The statistics are proving what beer enthusiasts have long assumed – while beer as the major category of all alcoholic beverages is slightly declining (by .04% in 2005) craft beer is indeed booming in popularity. For the 36th straight year craft beer has gown in popularity – up 8% in 2004, 9% in 2005 and the early results suggest the craft beer segment has grown to 11% in 2006). Craft beer now makes up 3.4% of the US beer market – which is over 6 million barrels (186 million gallons!).
So why is America now turning to better beer?
Beer is a common staple food substance with roots in family nourishment back to 4000 BC. As you Beer Appreciators know, arguments can be made that civilization itself was organized around grain fields and fresh water required to make beer. Like other daily staples – bread, coffee, tea, chocolate these foods originated as home made parts of a family’s daily life and activities – and became essential commodities of the American lifestyle. The industrial revolution introduced new technologies like refrigeration and mass production factories along with new distribution capabilities enabled by rail travel and the highway system. This helped turn these household staples into “national products” and big businesses.
In the post WWII society, just about everyone wanted to conform to “the American Way” – and they embraced the commonly available generic products they saw advertised on TV by their hero’s and movie stars. Wonderbread, Maxwell House, Hershey’s, Lipton and Budweiser were in every home. Sure there were other brands, but it took a real expert to actually tell the difference between Maxwell House and Choc Full o’ Nuts or Budweiser and Schlitz.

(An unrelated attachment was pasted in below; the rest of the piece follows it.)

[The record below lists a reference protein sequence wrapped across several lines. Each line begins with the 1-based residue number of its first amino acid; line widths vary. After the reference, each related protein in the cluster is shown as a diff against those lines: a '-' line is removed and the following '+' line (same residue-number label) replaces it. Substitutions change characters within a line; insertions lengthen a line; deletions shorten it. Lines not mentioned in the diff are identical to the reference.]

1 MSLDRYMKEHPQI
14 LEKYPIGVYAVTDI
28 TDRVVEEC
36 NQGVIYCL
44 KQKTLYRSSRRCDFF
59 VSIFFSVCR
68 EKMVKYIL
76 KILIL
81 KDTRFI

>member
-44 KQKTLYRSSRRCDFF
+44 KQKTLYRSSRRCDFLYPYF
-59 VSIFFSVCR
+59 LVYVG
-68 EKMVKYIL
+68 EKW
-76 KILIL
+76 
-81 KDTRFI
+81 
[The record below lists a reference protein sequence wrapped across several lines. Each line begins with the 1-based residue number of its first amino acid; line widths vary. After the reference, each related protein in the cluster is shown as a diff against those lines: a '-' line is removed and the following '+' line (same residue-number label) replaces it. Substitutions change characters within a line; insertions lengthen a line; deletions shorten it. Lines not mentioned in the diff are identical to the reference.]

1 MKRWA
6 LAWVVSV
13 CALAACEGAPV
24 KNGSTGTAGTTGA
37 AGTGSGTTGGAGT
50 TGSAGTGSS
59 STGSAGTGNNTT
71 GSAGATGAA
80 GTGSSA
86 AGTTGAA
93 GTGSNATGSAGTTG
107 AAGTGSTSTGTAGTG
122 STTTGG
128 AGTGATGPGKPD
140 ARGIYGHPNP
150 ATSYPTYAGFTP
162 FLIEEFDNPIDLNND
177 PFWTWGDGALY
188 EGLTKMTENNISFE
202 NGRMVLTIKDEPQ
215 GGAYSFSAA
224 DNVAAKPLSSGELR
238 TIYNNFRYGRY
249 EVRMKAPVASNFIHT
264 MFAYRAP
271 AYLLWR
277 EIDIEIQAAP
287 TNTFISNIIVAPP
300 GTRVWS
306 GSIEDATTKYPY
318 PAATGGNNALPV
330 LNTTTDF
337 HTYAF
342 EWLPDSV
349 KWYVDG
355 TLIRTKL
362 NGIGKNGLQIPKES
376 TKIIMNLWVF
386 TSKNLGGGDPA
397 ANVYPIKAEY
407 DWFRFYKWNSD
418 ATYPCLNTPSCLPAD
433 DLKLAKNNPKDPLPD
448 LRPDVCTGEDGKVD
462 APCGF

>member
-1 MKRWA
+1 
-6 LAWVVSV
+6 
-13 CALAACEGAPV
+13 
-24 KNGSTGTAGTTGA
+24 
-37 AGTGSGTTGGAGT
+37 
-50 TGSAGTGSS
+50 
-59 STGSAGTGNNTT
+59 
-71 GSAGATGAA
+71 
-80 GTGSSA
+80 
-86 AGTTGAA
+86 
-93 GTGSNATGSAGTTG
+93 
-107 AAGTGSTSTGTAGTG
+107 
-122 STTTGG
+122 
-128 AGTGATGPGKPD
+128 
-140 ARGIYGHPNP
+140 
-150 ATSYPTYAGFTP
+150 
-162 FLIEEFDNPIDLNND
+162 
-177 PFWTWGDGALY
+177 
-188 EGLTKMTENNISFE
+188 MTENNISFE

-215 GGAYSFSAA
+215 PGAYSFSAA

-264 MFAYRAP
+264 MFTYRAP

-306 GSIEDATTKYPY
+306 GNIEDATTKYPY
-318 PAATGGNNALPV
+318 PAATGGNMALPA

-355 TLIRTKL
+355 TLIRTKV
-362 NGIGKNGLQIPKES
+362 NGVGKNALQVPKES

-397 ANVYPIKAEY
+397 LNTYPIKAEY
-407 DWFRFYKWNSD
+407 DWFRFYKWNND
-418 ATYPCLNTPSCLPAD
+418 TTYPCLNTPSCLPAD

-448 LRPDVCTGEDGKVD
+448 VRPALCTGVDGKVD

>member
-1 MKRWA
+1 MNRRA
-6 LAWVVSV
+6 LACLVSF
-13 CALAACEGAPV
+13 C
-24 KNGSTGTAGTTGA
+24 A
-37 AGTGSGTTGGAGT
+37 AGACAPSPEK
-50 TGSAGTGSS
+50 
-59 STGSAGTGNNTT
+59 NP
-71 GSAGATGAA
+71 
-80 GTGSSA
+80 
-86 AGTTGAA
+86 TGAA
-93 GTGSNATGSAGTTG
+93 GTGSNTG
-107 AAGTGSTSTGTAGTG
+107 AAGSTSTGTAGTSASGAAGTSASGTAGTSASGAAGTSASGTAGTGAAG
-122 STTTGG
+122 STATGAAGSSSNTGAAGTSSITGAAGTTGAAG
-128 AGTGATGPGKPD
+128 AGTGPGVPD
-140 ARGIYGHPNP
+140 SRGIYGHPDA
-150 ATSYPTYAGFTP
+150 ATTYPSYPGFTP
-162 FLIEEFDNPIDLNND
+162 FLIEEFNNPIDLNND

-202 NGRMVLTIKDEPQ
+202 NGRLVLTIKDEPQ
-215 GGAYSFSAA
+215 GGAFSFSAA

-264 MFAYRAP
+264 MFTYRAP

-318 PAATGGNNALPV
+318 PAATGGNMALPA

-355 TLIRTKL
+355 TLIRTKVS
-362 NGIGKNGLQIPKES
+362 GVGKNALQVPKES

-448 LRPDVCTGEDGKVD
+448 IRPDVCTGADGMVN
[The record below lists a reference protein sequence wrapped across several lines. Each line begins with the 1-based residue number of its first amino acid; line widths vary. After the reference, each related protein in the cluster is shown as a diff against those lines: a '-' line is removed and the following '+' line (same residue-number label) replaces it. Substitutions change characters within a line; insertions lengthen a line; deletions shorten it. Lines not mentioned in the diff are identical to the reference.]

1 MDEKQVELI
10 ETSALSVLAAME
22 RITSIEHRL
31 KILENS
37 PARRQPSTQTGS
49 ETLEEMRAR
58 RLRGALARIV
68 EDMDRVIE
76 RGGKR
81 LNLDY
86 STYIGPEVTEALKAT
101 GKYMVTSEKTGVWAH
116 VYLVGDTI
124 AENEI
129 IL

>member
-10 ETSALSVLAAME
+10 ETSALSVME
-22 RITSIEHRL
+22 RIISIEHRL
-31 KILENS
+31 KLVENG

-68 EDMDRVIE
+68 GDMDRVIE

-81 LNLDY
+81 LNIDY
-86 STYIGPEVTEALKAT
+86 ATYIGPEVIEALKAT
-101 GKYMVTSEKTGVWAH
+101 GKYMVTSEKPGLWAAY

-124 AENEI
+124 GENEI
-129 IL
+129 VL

In the 1980’s and 90’s the attitude of the country was very different. The Internet age gave consumers the choice – ability to select anything they wanted anyway they liked. Non-conformism was “in” as were “extreme” products created for a niche that proved they were willing to pay a little extra to get just what they wanted. “Virtual Experts” popped up connecting people with common interests. People rejected the old fashioned belief that “what’s good for General Motors is good for America” and looked to home made, imported and craft made alternatives.
If you wanted artesian chocolate cherry pumpernickel bread, mocha java and white Chai tea – no problem. By 2000 these “extreme” products migrated from the Atlanta Bread Companies and Starbuck’s specialty shops right into the grocery stores. Remember back when you drank tap water?
So as far as beers – if you want Pumpkin flavored ale in the fall, crisp wheat ales in the summer and chocolate stout in the winter – well why not? Drop by brewpub and have a craft brewed beer with your hamburger, or head to a fine local restaurant like Gullifty’s for a fine imported Belgian Ale or California hoppy delight like Stone’s Ruination.
Sure there’s still a lot of Wonder Bread, Budweiser and Maxwell House consumers out there – and their products are consistently of good quality. But if you can afford a better more flavorful and interesting product, it’s now very accessible – so enjoy, and join America as it appreciates better beer.